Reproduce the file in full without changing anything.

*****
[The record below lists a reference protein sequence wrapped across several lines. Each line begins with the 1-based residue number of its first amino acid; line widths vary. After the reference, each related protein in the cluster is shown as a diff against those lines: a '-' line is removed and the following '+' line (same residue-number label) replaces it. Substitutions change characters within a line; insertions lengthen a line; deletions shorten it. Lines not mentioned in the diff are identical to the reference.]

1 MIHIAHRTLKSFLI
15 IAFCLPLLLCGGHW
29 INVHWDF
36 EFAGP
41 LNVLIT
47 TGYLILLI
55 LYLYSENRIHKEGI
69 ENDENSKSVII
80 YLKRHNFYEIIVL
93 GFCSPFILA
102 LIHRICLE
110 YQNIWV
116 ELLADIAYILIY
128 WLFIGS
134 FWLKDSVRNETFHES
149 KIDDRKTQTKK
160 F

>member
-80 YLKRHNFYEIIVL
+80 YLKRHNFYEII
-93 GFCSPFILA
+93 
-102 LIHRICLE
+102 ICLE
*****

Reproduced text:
[The record below lists a reference protein sequence wrapped across several lines. Each line begins with the 1-based residue number of its first amino acid; line widths vary. After the reference, each related protein in the cluster is shown as a diff against those lines: a '-' line is removed and the following '+' line (same residue-number label) replaces it. Substitutions change characters within a line; insertions lengthen a line; deletions shorten it. Lines not mentioned in the diff are identical to the reference.]

1 MIHIAHRTLKSFLI
15 IAFCLPLLLCGGHW
29 INVHWDF
36 EFAGP
41 LNVLIT
47 TGYLILLI
55 LYLYSENRIHKEGI
69 ENDENSKSVII
80 YLKRHNFYEIIVL
93 GFCSPFILA
102 LIHRICLE
110 YQNIWV
116 ELLADIAYILIY
128 WLFIGS
134 FWLKDSVRNETFHES
149 KIDDRKTQTKK
160 F

>member
-80 YLKRHNFYEIIVL
+80 YLKRHNFYEII
-93 GFCSPFILA
+93 
-102 LIHRICLE
+102 ICLE